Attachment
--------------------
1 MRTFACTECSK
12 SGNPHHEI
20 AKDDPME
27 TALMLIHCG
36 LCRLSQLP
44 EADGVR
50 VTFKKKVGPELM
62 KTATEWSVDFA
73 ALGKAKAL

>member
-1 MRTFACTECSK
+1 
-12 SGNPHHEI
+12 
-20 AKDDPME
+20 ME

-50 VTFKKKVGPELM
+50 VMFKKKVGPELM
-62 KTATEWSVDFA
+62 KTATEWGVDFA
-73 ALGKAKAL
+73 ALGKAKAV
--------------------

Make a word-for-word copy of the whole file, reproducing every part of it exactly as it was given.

1 MRTFACTECSK
12 SGNPHHEI
20 AKDDPME
27 TALMLIHCG
36 LCRLSQLP
44 EADGVR
50 VTFKKKVGPELM
62 KTATEWSVDFA
73 ALGKAKAL

>member
-1 MRTFACTECSK
+1 
-12 SGNPHHEI
+12 
-20 AKDDPME
+20 ME

-50 VTFKKKVGPELM
+50 VMFKKKVGPELM
-62 KTATEWSVDFA
+62 KTATEWGVDFA
-73 ALGKAKAL
+73 ALGKAKAV